The inhibition of fluoride at acidic pH is due to the effect of hydrogen fluoride, which can penetrate into the bacteria cell membrane [Nakajo et al., 2009]. The HF can dissociate into hydrogen ion and fluoride ion. Some researchers confirmed that the fluoride can reduce the activities of enolase and proton-extruding ATPase, which are very important for metabolism of bacteria [Hayacibara et al., 2003]. Besides, the hydrogen ion can promote cytoplasmic acidification, which is critical for enzymes of the glycolytic pathway [Huther et al., 1990]. So the combination effects of hydrogen ion and fluoride can have negative influence on the glycolytic acid production and the metabolism of caries-related bacteria. As a result, fluoride-containing restorative material can inhibit bacteria growth and decrease the demineralization of tooth tissue and the occurrence of secondary caries around restorations. However, these antimicrobial effects in caries prevention are often regarded as little or of no importance as compared to the direct interactions of fluoride with the hard tissue during caries development and progression [Wiegand et al., 2007]. Recent observations have found fluoride in the aqueous phase surrounding the carbonated apatite crystals is much more effective in inhibiting demineralization than fluoride incorporated into the crystal [R0lla and Ekstand, 1996]. Fluoride may precipitate onto tooth surfaces as calcium fluoride-like layer, which serves as a reservoir for fluoride when the pH drops [R0lla et al., 1993]. While amount of in vitro studies showed the inhibitive effect of fluoride on the demineralization of both enamel and dentin around the restoration in primary and permanent teeth[Attar and Onen, 2002; Donly and Gomez, 1994; Francci et al., 1999; Hicks et al., 2002; Tam et al., 1997; Yaman, 2004], the results from some in situ studies are not consistent with that in vitro, which have not confirmed the preventive ability of fluoride to secondary caries[Kielbassa et al., 1999, 2003; Papagiannouslis et al., 2002]. And this conflict is also showed among varieties of clinical studies. In a six-year follow-up assessment, class I restorations in permanent molars exhibited significantly less secondary caries for glass-ionomers(2%) compared to amalgam(10%) [Mandari et al., 2003]. Another five-year evaluation showed the glassionomer had a lower survival time and greater loss of anatomic form and marginal integrity, but less secondary caries compared to amalgam [Welbury et al., 1991]. Instead, Van Dijken found no difference in secondary caries development of class III cavities restored with two fluoride-containing materials and one composite in a three-year observation period [van Dijken, 1996]. Moreover, there is no clear evidence for inhibition of secondary caries by glass-ionomer cements as shown in a recent review summarizing extensive literature research [Randall and Wilson, 1999].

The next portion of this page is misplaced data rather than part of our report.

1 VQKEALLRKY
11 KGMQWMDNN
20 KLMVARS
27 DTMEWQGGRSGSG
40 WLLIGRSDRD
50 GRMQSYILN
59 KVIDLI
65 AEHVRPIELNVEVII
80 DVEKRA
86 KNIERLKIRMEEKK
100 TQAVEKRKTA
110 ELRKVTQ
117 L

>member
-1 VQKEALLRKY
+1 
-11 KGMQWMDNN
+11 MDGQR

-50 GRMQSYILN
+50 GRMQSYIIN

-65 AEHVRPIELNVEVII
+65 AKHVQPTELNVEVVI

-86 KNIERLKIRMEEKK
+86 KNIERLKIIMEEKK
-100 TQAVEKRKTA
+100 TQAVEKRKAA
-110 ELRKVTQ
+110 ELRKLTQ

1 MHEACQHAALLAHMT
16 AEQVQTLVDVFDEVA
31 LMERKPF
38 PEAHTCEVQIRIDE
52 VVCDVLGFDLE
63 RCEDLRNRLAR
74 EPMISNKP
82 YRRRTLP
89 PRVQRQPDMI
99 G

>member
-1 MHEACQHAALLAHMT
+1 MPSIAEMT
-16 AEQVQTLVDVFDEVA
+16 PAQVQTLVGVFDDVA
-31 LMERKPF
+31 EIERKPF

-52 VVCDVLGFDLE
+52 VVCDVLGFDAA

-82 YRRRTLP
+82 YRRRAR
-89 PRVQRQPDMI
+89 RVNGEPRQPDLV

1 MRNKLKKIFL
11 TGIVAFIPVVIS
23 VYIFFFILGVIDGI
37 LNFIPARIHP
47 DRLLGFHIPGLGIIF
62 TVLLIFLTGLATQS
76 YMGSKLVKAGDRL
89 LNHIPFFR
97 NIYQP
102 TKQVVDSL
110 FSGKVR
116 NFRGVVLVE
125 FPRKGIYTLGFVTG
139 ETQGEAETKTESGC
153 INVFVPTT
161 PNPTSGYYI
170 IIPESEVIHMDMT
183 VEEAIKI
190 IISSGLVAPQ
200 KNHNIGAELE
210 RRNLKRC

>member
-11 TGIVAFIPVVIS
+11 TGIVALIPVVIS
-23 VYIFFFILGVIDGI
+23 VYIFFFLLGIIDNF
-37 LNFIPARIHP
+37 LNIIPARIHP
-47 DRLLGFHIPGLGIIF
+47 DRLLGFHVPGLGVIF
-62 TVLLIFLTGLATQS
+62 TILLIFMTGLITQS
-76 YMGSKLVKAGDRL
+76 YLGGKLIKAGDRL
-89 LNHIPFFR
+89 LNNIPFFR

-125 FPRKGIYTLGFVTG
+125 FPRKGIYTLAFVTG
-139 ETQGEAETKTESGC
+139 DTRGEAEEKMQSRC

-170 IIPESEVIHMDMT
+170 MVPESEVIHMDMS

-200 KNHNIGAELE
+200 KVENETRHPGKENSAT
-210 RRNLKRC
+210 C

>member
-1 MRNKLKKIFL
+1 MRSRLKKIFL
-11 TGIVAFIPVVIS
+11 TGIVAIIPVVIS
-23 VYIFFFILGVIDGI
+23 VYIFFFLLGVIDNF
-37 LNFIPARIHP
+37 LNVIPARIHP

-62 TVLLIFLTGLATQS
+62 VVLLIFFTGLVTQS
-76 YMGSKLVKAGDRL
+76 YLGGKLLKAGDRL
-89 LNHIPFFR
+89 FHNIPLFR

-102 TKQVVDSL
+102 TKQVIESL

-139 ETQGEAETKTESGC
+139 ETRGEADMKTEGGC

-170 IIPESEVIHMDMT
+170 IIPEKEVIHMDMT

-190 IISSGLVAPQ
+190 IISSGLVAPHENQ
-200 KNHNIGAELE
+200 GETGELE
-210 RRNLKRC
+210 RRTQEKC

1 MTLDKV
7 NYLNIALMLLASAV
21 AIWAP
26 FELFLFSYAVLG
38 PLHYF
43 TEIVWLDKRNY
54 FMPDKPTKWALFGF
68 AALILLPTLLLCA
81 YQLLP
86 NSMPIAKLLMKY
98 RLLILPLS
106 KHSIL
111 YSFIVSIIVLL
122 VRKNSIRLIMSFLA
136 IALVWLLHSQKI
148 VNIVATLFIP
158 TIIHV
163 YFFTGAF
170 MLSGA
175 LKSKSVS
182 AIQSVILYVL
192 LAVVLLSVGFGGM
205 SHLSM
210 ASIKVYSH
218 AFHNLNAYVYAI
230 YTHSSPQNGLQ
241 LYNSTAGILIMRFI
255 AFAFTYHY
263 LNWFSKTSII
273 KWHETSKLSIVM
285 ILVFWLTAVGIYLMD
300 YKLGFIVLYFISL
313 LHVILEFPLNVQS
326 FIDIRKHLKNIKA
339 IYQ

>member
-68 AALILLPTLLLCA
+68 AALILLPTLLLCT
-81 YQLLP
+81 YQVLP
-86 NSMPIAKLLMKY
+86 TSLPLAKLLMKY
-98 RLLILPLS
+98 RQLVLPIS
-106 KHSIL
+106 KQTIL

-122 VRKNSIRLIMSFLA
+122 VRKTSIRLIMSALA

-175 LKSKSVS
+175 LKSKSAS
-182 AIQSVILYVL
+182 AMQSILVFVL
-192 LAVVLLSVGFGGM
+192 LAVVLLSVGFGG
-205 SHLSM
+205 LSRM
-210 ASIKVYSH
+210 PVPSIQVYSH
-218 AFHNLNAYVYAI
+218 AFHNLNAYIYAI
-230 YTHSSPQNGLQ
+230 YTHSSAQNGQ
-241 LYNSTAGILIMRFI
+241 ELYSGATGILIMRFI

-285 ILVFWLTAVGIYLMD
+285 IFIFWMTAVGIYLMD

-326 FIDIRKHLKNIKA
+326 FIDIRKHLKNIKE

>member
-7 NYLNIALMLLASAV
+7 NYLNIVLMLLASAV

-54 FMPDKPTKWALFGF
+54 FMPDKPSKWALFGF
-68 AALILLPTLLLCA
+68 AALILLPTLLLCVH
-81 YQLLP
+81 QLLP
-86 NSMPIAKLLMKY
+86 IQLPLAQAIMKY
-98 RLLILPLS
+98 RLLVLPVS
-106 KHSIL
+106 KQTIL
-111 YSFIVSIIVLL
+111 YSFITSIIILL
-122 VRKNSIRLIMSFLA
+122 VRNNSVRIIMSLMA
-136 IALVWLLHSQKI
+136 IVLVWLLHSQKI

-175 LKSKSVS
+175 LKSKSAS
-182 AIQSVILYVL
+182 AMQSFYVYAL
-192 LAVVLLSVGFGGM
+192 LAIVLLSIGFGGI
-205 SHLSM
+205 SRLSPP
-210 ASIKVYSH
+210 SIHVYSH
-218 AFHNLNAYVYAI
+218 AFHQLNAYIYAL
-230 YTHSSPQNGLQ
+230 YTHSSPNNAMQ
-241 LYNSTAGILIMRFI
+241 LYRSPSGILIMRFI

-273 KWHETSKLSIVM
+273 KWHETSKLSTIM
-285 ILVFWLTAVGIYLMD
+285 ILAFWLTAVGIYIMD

The above conflicts might be explained by the following factors: 1) the intrinsic formulation of fluoride-containing materials, the duration of fluoride releasing may influence its effect. The antibacterial effect of dentin is obtained only when the fluoride release is very large

[Kawai et al., 1998]. 2) The ability of fluoride uptake by different dental hard tissue. Due to differences in micro-structure and porosities, the amount of fluoride uptake from restorations and the depth of fluoride penetration are higher for both dentin and cementum than for enamel [Souganidis et al., 1981; Retief et al., 1984]. 3) Other environmental conditions. A decrease in pH increases the dissolution of the material leading to a higher fluoride level and the highest fluoride release is found in acidic and demineralizing-remineralizing regimes and lowest in saliva [Karantakis et al., 2000]. A pellicle forming by the components from saliva on the surface of the restorative material and various bleaching agents can impede fluoride ion release [Behrend and Geurtsen, 2001; Bell at al., 1999; Levallois et al., 1998]. 4) Extra application of fluoride. In a recent research, Cenci et al. found that the fluoride provided either by GI or fluoride dentifrice might be important to decrease demineralization adjacent to fillings, and by using fluoride dentifrice, demineralization adjacent to the restorations were similar [Cenci et al., 2008], which was testified by the previous study [Hara et al., 2006]. 5) In some cases, cavity type may play a significant role in the development of secondary caries [da Rosa Rodolpho et al., 2006], for example class II restorations involve the marginal ridges and significantly reduce the tooth resistance to fracture [Mondelli et al., 1980], and is susceptible to the biodegradation of saliva esterase activity [Finer and Santerre, 2004].

Since the final formation of caries is influenced by multiple factors, the prevention of secondary caries beginning at the time of restoration replacement contains a variety of aspects including the excavation of carious tissue; wise choice of restorative materials; fluoride regimen implementation(rinses, gels, fluoridated toothpastes); salivary flow rate assessment; healthy dietary; oral health or medical education and so on. Therefore, the prevention of secondary cares not only depends on the clinical operation by dentists, but also is influenced by other significant aspects from patients themselves.